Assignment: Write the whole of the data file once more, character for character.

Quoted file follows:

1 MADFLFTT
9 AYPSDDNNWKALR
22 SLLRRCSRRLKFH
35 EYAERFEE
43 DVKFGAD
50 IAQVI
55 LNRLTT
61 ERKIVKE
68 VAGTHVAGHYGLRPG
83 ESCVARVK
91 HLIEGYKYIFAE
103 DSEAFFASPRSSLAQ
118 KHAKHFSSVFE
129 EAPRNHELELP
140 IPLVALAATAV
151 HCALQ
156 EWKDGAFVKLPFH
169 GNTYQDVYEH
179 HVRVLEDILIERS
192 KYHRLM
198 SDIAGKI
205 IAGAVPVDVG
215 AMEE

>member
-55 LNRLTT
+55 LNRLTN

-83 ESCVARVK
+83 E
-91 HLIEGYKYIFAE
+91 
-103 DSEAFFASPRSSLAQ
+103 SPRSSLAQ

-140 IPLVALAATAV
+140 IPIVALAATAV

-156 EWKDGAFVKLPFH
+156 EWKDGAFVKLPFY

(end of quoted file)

1 MADFLFTT
9 AYPSDDNNWKALR
22 SLLRRCSRRLKFH
35 EYAERFEE
43 DVKFGAD
50 IAQVI
55 LNRLTT
61 ERKIVKE
68 VAGTHVAGHYGLRPG
83 ESCVARVK
91 HLIEGYKYIFAE
103 DSEAFFASPRSSLAQ
118 KHAKHFSSVFE
129 EAPRNHELELP
140 IPLVALAATAV
151 HCALQ
156 EWKDGAFVKLPFH
169 GNTYQDVYEH
179 HVRVLEDILIERS
192 KYHRLM
198 SDIAGKI
205 IAGAVPVDVG
215 AMEE

>member
-55 LNRLTT
+55 LNRLTN

-83 ESCVARVK
+83 E
-91 HLIEGYKYIFAE
+91 
-103 DSEAFFASPRSSLAQ
+103 SPRSSLAQ

-140 IPLVALAATAV
+140 IPIVALAATAV

-156 EWKDGAFVKLPFH
+156 EWKDGAFVKLPFY